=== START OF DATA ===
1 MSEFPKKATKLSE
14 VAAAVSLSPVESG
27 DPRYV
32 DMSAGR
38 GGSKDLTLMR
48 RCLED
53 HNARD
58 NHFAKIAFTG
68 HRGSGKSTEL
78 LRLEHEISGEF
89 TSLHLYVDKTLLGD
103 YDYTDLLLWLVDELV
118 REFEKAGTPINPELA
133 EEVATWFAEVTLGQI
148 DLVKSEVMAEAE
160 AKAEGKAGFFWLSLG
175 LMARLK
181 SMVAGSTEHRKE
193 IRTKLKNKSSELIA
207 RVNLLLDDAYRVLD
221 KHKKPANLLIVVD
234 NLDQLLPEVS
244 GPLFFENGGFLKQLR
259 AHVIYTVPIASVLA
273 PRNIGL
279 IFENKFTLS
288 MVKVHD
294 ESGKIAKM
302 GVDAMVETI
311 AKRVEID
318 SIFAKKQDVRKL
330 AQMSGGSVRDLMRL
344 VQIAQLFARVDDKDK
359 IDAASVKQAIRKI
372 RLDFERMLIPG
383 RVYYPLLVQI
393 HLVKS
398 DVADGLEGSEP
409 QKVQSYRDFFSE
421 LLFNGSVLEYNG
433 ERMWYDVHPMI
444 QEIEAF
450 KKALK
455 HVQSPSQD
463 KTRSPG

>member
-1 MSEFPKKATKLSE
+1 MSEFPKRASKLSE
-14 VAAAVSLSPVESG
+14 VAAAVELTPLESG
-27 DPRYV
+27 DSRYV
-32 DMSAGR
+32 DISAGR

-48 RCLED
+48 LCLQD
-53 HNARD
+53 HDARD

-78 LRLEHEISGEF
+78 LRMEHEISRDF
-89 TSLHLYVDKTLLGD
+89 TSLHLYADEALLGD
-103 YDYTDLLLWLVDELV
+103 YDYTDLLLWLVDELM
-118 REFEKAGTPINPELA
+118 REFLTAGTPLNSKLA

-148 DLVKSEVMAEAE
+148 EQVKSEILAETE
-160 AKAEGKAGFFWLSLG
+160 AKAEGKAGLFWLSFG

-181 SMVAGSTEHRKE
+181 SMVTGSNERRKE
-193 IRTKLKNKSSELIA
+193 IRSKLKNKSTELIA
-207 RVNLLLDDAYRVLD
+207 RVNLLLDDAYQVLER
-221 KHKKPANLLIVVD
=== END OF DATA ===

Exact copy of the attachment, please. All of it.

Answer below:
1 MSEFPKKATKLSE
14 VAAAVSLSPVESG
27 DPRYV
32 DMSAGR
38 GGSKDLTLMR
48 RCLED
53 HNARD
58 NHFAKIAFTG
68 HRGSGKSTEL
78 LRLEHEISGEF
89 TSLHLYVDKTLLGD
103 YDYTDLLLWLVDELV
118 REFEKAGTPINPELA
133 EEVATWFAEVTLGQI
148 DLVKSEVMAEAE
160 AKAEGKAGFFWLSLG
175 LMARLK
181 SMVAGSTEHRKE
193 IRTKLKNKSSELIA
207 RVNLLLDDAYRVLD
221 KHKKPANLLIVVD
234 NLDQLLPEVS
244 GPLFFENGGFLKQLR
259 AHVIYTVPIASVLA
273 PRNIGL
279 IFENKFTLS
288 MVKVHD
294 ESGKIAKM
302 GVDAMVETI
311 AKRVEID
318 SIFAKKQDVRKL
330 AQMSGGSVRDLMRL
344 VQIAQLFARVDDKDK
359 IDAASVKQAIRKI
372 RLDFERMLIPG
383 RVYYPLLVQI
393 HLVKS
398 DVADGLEGSEP
409 QKVQSYRDFFSE
421 LLFNGSVLEYNG
433 ERMWYDVHPMI
444 QEIEAF
450 KKALK
455 HVQSPSQD
463 KTRSPG

>member
-1 MSEFPKKATKLSE
+1 MSEFPKRASKLSE
-14 VAAAVSLSPVESG
+14 VAAAVELTPLESG
-27 DPRYV
+27 DSRYV
-32 DMSAGR
+32 DISAGR

-48 RCLED
+48 LCLQD
-53 HNARD
+53 HDARD

-78 LRLEHEISGEF
+78 LRMEHEISRDF
-89 TSLHLYVDKTLLGD
+89 TSLHLYADEALLGD
-103 YDYTDLLLWLVDELV
+103 YDYTDLLLWLVDELM
-118 REFEKAGTPINPELA
+118 REFLTAGTPLNSKLA

-148 DLVKSEVMAEAE
+148 EQVKSEILAETE
-160 AKAEGKAGFFWLSLG
+160 AKAEGKAGLFWLSFG

-181 SMVAGSTEHRKE
+181 SMVTGSNERRKE
-193 IRTKLKNKSSELIA
+193 IRSKLKNKSTELIA
-207 RVNLLLDDAYRVLD
+207 RVNLLLDDAYQVLER
-221 KHKKPANLLIVVD